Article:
Editor’s note: This essay is part of a series being published to help commemorate the Monthly Labor Review’s centennial (July 1915–July 2015). The essays―written by eminent authorities and distinguished experts in a broad range of fields―cover a variety of topics pertinent to the Review and the work of the Bureau of Labor Statistics. Each essay is unique and comprises the words and opinion of the author. We’ve found these essays to be enlightening and inspirational. We hope you do as well.
As Yogi Berra famously said, “Prediction is a difficult thing, especially about the future.” Predicting the structure of the labor market and U.S. economy in 2040 is a daunting task. But there is at least one thing we should be confident about: the unemployment and labor force participation rates then should be quite similar to the rates of today.
However, many of today’s experts have argued that this will not be the case in 2040. Indeed, many have sounded the alarm, arguing that the rate of technological change will only accelerate, with dire consequences for the labor market. Paul Krugman has written: “Today, however, a much darker picture of the effects of technology on labor is emerging. In this picture, highly educated workers are as likely as less educated workers to find themselves displaced and devalued.” MIT professors Erik Brynjolfsson and Andrew McAfee write that “in more and more domains, the most cost-effective source of ‘labor’ is becoming intelligent and flexible machines as opposed to low-wage humans in other countries.” Lawrence Summers writes with regard to automation killing jobs: “This isn’t some hypothetical future possibility. This is something that’s emerging before us right now.” This pessimistic narrative has taken hold to such a degree that nearly half of the 1,896 experts surveyed in a recent study by Pew Research Center believed that technology would destroy more jobs than it creates by 2025.
But here’s where the Monthly Labor Review (MLR) can provide some needed historical perspective. In the 50th anniversary issue in 1965, Lloyd Ulman included this quote from a former Secretary of Labor: “In the long run, new types of industries have always absorbed the workers displaced by machinery, but of late, we have been developing new machinery at a faster rate than we have been developing new industries…At the same time we must ask ourselves, is automatic machinery, driven by limitless power, going to leave on our hands a state of chronic and increasing unemployment? Is the machine that turns out wealth also to create poverty? Is it giving us a permanent jobless class? Is prosperity going to double back on itself and bring us social distress?” This was from the Secretary of Labor in 1927, "Puddler” Jim J. Davis.
In short, there has long been a national worry about technology-driven unemployment and that fear seems to spike either in recessions or in periods of particularly robust innovation. But to date that fear has always been misplaced. And despite the claims of current techno-distopians, these claims will be wrong going forward. We can rest easy that in 25 years the unemployment and labor force participation rates will be similar to today’s.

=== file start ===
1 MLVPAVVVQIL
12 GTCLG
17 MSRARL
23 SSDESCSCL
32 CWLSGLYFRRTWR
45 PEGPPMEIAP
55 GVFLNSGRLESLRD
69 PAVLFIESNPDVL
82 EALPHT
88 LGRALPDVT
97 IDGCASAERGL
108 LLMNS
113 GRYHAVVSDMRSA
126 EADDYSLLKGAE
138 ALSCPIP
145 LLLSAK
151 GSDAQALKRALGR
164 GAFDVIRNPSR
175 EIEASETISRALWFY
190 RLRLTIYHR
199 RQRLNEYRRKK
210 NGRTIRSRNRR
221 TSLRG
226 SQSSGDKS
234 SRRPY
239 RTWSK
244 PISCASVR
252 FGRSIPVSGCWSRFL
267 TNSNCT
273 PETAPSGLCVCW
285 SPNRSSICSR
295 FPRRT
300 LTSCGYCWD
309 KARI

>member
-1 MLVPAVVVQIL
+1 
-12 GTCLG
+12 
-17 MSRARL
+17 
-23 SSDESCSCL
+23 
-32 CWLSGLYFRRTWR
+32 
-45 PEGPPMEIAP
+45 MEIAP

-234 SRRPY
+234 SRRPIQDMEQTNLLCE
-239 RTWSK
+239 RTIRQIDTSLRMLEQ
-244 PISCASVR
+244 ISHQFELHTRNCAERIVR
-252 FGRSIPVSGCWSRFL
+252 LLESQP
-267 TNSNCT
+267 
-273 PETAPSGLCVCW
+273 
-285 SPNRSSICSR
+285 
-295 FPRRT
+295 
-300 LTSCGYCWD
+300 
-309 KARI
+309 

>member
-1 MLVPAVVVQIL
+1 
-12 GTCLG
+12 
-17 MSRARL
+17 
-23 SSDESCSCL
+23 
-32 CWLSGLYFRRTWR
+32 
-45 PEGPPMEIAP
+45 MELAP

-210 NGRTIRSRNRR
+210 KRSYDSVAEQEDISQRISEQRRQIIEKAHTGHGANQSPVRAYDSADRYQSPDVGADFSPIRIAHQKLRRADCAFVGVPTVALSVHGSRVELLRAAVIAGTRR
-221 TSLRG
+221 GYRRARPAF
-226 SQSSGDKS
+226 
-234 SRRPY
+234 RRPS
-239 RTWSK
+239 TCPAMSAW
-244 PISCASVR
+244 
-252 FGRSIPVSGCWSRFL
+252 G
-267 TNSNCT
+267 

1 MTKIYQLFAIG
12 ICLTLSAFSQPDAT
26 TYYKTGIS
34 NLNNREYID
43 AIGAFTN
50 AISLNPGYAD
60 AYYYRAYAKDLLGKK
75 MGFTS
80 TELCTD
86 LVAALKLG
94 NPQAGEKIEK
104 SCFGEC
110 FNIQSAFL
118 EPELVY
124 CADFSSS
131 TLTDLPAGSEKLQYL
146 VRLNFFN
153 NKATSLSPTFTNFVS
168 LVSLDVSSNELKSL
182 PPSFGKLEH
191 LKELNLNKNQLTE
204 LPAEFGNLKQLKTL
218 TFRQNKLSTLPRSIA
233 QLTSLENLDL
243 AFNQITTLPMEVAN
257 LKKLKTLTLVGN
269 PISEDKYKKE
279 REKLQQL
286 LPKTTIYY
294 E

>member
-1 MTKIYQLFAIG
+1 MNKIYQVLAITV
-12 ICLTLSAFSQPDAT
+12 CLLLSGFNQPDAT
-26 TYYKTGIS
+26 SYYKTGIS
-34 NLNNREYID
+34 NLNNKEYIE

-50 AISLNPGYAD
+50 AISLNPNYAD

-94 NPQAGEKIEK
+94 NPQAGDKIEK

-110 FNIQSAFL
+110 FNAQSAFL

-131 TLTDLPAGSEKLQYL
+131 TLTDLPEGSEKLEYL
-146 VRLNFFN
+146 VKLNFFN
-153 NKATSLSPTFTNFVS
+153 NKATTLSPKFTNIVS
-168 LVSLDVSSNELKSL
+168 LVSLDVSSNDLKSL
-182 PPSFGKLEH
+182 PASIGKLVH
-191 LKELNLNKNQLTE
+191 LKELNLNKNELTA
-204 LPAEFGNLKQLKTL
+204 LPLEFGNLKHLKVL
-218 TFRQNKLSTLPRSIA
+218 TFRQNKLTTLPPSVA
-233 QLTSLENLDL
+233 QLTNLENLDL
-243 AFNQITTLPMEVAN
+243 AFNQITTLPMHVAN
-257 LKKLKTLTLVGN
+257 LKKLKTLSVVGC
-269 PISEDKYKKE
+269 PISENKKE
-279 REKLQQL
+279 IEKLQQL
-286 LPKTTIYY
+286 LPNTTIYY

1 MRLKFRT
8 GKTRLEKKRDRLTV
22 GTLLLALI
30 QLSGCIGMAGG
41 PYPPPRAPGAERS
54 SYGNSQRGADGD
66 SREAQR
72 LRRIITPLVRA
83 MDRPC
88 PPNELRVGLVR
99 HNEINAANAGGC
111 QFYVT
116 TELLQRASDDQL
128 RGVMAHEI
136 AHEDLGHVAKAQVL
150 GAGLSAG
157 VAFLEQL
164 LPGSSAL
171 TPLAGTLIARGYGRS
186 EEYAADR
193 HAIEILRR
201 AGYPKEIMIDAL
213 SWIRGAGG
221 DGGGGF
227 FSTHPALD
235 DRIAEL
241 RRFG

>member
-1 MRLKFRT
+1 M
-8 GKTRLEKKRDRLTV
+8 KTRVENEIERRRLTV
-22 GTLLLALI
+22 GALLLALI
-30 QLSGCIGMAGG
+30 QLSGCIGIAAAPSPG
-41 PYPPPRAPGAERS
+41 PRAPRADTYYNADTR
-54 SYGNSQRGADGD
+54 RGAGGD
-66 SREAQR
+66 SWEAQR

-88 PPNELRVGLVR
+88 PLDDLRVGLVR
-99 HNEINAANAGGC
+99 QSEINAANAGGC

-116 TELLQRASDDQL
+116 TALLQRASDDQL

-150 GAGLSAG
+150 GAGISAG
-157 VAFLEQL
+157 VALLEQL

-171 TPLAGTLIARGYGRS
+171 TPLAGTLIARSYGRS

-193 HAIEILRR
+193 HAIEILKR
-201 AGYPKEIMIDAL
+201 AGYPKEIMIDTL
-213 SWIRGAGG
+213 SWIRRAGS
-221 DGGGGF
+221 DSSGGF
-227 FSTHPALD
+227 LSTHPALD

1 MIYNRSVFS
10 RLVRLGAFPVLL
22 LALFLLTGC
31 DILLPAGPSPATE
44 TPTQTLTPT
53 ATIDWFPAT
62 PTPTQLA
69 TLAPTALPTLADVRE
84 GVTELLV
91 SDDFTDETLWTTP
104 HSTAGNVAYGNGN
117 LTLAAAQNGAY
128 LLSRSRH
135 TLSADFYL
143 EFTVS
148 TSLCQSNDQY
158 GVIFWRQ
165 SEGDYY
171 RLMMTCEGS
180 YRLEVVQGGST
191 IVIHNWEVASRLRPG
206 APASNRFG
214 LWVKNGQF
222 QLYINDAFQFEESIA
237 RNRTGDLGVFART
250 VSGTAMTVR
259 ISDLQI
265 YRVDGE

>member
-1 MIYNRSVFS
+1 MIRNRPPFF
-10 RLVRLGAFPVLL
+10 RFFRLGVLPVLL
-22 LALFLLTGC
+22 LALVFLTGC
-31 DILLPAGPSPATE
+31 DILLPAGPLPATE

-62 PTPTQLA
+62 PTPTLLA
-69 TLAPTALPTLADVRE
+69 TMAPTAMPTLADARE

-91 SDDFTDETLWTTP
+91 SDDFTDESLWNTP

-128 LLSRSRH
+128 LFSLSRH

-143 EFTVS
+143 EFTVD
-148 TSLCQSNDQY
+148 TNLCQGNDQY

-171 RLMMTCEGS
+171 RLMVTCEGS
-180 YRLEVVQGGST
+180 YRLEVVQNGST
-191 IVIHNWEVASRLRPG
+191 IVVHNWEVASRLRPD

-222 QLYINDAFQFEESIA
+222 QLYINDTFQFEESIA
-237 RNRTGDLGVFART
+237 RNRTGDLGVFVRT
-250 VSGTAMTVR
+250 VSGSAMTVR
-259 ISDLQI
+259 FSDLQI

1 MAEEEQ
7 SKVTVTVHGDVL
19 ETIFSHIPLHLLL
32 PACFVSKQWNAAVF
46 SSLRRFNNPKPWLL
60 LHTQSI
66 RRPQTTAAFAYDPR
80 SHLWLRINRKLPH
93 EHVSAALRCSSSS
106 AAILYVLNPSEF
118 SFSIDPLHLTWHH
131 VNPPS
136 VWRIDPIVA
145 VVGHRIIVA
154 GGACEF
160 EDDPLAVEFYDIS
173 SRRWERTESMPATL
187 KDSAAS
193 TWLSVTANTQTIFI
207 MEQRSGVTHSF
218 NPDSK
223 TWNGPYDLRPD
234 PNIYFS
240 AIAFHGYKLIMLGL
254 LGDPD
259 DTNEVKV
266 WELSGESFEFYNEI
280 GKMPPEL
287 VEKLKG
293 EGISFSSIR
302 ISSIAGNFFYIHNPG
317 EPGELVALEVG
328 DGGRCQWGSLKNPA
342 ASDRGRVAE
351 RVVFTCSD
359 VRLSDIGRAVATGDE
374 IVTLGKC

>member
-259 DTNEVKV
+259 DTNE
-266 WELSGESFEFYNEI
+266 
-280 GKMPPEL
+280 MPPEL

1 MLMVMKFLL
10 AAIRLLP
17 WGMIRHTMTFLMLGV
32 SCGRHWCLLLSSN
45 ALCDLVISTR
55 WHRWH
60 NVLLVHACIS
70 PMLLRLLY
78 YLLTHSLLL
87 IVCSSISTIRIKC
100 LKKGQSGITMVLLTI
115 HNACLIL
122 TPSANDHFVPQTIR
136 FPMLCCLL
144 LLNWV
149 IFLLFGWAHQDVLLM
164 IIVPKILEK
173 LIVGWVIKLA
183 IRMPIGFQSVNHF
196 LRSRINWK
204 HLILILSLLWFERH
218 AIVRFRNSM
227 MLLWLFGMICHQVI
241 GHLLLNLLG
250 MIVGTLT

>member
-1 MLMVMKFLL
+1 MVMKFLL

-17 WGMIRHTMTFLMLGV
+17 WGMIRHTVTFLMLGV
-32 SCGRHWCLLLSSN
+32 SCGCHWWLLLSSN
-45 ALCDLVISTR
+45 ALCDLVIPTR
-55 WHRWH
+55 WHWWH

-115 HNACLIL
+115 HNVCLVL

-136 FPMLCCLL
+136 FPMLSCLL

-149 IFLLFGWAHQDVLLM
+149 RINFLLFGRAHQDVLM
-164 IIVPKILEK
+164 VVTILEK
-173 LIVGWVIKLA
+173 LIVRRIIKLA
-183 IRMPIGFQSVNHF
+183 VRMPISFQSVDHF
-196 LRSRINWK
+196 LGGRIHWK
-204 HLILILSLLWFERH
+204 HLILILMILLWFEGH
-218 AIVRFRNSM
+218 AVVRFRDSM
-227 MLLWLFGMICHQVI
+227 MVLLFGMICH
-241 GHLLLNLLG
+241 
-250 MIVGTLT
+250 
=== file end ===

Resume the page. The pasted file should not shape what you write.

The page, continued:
What is likely to be different, however, is the occupational distribution of those jobs. As I have argued in Understanding and Maximizing America’s Evolutionary Economy, the U.S. economy is best understood as a constantly evolving organism, driven by three evolutionary forces: technology, globalization, and changes in demography and values. These all work to constantly change the industrial and occupational structure of the economy.The U.S. economy is a constantly evolving organism, driven by technology, globalization, and changes in demography and values.
Of the three forces, the most powerful is technology. Over the next quarter century many industries that are now relatively immune to technology-based business model disruption could be disrupted by technology upstarts and could look quite different. Already companies like Uber and Airbnb are disrupting the taxi and hotel industries. Entrepreneurs are harnessing a suite of new information technology (IT) tools, including mobile, social, analytics, cloud, software as a service, Internet of things, and super-fast broadband, to drive transformation. IT tools are not just changing traditional information industries like newspapers, publishing, and entertainment, but also a range of other industries, including higher education, FIRE (finance, insurance, and real estate), health care, transportation, and lodging.
Radically new models of service delivery could expand and emerge, significantly disrupting many occupational labor markets. Imagine the number of university professors falling from 1.7 million down to perhaps 500,000 as most students take high-quality massively open online courses (MOOC). Imagine advanced software tools providing many of the services now provided by personal investment advisors and business benefit advisors. Imagine autonomous vehicles reducing the number of long-haul truck drivers and taxi drivers. Exactly how this process will take place, at what velocity, and in what industries and occupations is, of course, harder to predict. Indeed, as noted innovation economist Joseph Schumpeter wrote, “Technological possibilities are an uncharted sea.” But what we can chart is that the waters will not be calm.
Rob Atkinson, "Technology may disrupt occupations, but it won’t kill jobs," Monthly Labor Review, U.S. Bureau of Labor Statistics, February 2016, https://doi.org/10.21916/mlr.2016.8.